Based on the 24-month running secular performance observations, I have calculated that all major currencies are undervalued vs gold but the Canadian dollar is the least undervalued of all (-0.17%). Conversely, the Swiss franc is undervalued by 6.75%.
As a general rule, economic data should always justify the moves in currencies’ exchange rates. However, it’s difficult (if not downright useless) to cherry-pick a single economic indicator and compare it to a currency’s performance, because the relative importance of any given economic indicator will vary depending on the economy in question. For example, trade balance data can influence the exchange rate of commodity exporters, such as Australia and New Zealand, but it’s less relevant for the United States, whose dollar is a global “safe haven” (at least for now). In theory, GDP growth should act as an ultimate barometer of economic health, but GDP data is released too infrequently (usually on a quarterly basis) to be relevant in my analysis. Instead, I prefer to look at countries’ bond yields.
Two-year bond yields are considered to be an important measuring stick for market confidence and investor appetites. Most importantly, yields essentially reflect investors’ and traders’ expectations of central banks’ monetary policy, which is a major driver for the exchange rates. Therefore, the difference between the two countries’ two-year bond yields should indicate which country is running a more expansionary monetary policy (which should be bearish for that country’s currency) and which country is in the contraction stage (which should be bullish for that country’s currency). Usually, the currency of the country with the higher bond yield appreciates against the currency of the country with the lower bond yield.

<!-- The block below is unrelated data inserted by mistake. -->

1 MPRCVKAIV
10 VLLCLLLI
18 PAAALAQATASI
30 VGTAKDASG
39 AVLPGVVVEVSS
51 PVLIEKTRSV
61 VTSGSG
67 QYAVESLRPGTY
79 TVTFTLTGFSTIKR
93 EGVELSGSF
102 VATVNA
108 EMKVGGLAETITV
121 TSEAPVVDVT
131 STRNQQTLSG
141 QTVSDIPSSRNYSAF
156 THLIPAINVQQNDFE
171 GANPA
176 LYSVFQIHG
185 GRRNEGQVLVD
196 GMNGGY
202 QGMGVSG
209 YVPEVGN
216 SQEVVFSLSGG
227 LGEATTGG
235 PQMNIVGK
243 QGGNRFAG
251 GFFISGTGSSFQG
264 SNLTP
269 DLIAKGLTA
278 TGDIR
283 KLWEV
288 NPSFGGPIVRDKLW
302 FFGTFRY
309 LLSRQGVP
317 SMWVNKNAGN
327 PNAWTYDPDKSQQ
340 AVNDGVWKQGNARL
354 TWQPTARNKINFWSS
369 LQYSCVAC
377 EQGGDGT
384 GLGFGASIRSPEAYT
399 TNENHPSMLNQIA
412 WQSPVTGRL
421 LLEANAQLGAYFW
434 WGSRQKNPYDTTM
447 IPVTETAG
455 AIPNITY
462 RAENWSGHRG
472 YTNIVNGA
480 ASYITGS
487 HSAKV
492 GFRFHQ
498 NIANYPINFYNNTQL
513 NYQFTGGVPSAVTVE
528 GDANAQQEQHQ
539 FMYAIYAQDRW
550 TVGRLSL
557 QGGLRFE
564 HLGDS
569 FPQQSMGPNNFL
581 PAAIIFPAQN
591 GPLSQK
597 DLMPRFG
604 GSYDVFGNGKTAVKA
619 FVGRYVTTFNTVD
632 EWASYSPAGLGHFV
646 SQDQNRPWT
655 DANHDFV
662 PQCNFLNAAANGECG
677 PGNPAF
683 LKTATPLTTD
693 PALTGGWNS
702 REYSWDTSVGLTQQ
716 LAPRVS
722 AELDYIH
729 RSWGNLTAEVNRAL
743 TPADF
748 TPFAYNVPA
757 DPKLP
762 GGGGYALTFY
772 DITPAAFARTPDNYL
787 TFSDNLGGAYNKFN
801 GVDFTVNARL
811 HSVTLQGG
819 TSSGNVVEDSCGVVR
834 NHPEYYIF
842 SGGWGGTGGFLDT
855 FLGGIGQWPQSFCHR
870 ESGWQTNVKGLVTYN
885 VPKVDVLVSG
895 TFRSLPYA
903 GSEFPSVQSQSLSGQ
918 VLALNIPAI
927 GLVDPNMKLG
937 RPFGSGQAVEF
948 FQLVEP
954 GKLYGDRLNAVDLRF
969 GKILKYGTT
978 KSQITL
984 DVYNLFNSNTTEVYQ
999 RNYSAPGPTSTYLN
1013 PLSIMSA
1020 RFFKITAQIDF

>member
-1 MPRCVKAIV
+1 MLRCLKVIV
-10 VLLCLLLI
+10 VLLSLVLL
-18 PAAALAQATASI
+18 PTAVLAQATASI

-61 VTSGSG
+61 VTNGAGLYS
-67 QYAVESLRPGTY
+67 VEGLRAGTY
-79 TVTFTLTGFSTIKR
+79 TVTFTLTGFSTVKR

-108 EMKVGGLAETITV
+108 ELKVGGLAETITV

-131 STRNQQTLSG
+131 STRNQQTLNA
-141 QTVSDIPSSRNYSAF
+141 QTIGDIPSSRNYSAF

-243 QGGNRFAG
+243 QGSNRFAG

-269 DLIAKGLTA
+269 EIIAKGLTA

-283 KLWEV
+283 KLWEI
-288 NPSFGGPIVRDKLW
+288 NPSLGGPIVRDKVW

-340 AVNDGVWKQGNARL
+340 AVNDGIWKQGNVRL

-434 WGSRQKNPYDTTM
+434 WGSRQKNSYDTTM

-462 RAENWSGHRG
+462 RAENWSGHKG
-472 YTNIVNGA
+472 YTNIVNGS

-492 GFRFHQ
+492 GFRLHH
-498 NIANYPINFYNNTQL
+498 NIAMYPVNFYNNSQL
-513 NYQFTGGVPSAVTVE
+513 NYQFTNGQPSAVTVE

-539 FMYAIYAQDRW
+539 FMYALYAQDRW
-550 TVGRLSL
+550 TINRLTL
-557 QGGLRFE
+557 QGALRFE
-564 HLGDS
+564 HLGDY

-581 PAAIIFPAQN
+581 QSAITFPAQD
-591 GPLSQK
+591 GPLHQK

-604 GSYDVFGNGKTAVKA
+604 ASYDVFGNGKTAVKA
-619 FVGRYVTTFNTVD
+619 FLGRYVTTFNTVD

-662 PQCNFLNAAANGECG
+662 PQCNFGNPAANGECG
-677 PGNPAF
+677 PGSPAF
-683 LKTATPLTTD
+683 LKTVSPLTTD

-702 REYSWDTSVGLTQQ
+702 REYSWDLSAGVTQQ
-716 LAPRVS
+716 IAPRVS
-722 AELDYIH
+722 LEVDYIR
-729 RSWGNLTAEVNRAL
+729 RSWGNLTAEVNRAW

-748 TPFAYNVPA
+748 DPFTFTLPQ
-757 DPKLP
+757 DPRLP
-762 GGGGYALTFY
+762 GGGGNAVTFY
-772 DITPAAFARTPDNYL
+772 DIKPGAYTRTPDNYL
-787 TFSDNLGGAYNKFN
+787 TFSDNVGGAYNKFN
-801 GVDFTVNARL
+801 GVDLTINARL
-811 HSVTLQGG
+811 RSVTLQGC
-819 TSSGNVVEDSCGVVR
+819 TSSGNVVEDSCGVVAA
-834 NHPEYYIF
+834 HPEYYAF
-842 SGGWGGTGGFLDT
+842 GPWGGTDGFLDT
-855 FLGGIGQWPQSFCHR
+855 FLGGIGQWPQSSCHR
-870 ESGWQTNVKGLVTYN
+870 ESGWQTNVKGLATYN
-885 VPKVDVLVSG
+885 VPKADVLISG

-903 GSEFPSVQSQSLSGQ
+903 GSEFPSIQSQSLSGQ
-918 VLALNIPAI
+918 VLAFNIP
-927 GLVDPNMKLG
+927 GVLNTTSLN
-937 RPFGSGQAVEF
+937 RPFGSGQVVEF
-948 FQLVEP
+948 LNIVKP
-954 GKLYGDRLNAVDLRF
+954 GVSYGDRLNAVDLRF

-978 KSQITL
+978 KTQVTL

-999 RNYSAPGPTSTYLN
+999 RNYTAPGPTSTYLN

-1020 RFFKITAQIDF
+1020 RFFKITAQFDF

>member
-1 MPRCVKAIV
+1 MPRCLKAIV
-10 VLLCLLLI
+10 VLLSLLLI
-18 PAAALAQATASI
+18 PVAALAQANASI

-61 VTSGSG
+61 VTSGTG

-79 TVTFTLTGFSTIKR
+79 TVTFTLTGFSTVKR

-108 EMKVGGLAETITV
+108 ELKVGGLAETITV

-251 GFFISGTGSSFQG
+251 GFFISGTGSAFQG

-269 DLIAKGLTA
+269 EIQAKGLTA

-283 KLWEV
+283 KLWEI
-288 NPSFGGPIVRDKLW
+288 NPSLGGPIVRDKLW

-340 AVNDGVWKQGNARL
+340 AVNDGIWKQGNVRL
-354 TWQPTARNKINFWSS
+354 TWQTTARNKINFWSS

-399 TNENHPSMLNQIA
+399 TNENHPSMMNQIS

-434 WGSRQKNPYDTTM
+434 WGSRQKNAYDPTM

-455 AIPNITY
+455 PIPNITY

Additionally, I look at the yield spread between the 10-year government bond and the two-year government bond (10-2 yield spread). The yield spread is often included among the leading forex indicators because interest-rate differentials determine the shape of the yield curve and the shape of the yield curve embodies fixed-income traders’ expectations about the economy.
Based on the 24-month running bond spreads correlations, I have calculated that the Canadian dollar is undervalued by 3.15% while the British pound is undervalued by 7.69%.
Effective Exchange Rate
Effective exchange rate (EER) equals nominal exchange rate (calculated as geometric weighted averages of bilateral exchange rates) adjusted for relative consumer prices. The most recent weights are based on trade in the 2014-16 period, with 2010 as the indices’ base year.
As you can see from the chart below, the Swiss franc has appreciated the most among its peers, followed by the U.S. dollar and New Zealand dollar, while the Japanese yen is clearly lagging behind. Overall, however, the EER analysis does not confirm the relative overvaluation of the Canadian dollar (87.47), and neither does it confirm the relative undervaluation of the British pound (102.12) – see the charts below.
Commitments of Traders reports issued by the U.S. Commodity Futures Trading Commission help me analyze traders’ sentiment. In all my studies, I’m on the lookout for potential extremes over a three-year period. Specifically, I monitor net positions by non-commercial traders (large speculators, such as hedge funds) and convert them to a scale from 0 to 100. A reading close to 0 suggests that commitments are close to the lower bound of a three-year range, while a reading close to 100 suggests that commitments are approaching the upper bound.
For me, overbought conditions are present when non-commercial positions are at 90 and higher, while oversold conditions are present when non-commercial positions are at 10 and lower. On this measure, the most overbought currency is the New Zealand dollar (60.03), while the most oversold currency is the Japanese yen (5.70).
If you are a contrarian investor, you will want to short the most overvalued currency against the most undervalued currency. At this point in time, the most contrarian trades among the major currencies are the following:
- Sell AUD/JPY
- Buy GBP/AUD
- Sell CAD/JPY
- Buy GBP/CAD
In other words, sell the Canadian dollar and the Australian dollar and buy the Japanese yen and the British pound. However, one needs to be careful here because technical analysis must also be taken into account (see the very first table above).